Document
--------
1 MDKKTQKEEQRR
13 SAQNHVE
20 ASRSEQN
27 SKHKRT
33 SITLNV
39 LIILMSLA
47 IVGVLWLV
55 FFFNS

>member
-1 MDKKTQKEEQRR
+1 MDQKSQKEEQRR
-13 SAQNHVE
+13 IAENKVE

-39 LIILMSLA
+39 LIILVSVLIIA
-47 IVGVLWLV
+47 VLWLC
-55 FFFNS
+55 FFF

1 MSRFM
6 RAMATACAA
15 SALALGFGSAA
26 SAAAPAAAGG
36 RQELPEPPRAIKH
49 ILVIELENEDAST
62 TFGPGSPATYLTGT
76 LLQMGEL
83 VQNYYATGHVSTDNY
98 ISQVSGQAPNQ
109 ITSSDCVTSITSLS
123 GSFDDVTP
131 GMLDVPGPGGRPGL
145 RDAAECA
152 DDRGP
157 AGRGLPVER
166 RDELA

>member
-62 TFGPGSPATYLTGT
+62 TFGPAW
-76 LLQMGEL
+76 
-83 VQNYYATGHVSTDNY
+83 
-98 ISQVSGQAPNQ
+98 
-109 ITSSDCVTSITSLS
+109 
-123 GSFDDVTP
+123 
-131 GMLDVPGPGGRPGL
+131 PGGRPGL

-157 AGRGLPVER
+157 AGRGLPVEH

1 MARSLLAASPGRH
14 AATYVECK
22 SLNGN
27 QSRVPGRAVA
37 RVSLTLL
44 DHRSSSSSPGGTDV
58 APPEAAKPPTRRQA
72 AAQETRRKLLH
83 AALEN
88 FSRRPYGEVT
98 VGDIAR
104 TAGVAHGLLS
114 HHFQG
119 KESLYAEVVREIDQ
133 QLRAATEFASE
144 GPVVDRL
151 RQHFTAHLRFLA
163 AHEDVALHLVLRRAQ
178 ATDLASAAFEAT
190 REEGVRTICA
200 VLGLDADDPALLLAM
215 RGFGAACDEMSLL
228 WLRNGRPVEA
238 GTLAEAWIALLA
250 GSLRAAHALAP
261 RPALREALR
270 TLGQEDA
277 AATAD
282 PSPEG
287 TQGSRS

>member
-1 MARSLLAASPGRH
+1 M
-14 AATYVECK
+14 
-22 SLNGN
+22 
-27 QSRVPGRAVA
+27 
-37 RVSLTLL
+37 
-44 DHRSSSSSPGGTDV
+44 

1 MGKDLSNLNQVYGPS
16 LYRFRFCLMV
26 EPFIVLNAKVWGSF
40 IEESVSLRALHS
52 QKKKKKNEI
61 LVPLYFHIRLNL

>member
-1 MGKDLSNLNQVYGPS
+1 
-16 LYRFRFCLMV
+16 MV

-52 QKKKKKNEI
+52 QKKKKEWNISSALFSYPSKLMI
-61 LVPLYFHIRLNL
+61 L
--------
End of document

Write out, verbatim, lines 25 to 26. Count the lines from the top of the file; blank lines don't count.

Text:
49 ILVIELENEDAST
62 TFGPGSPATYLTGT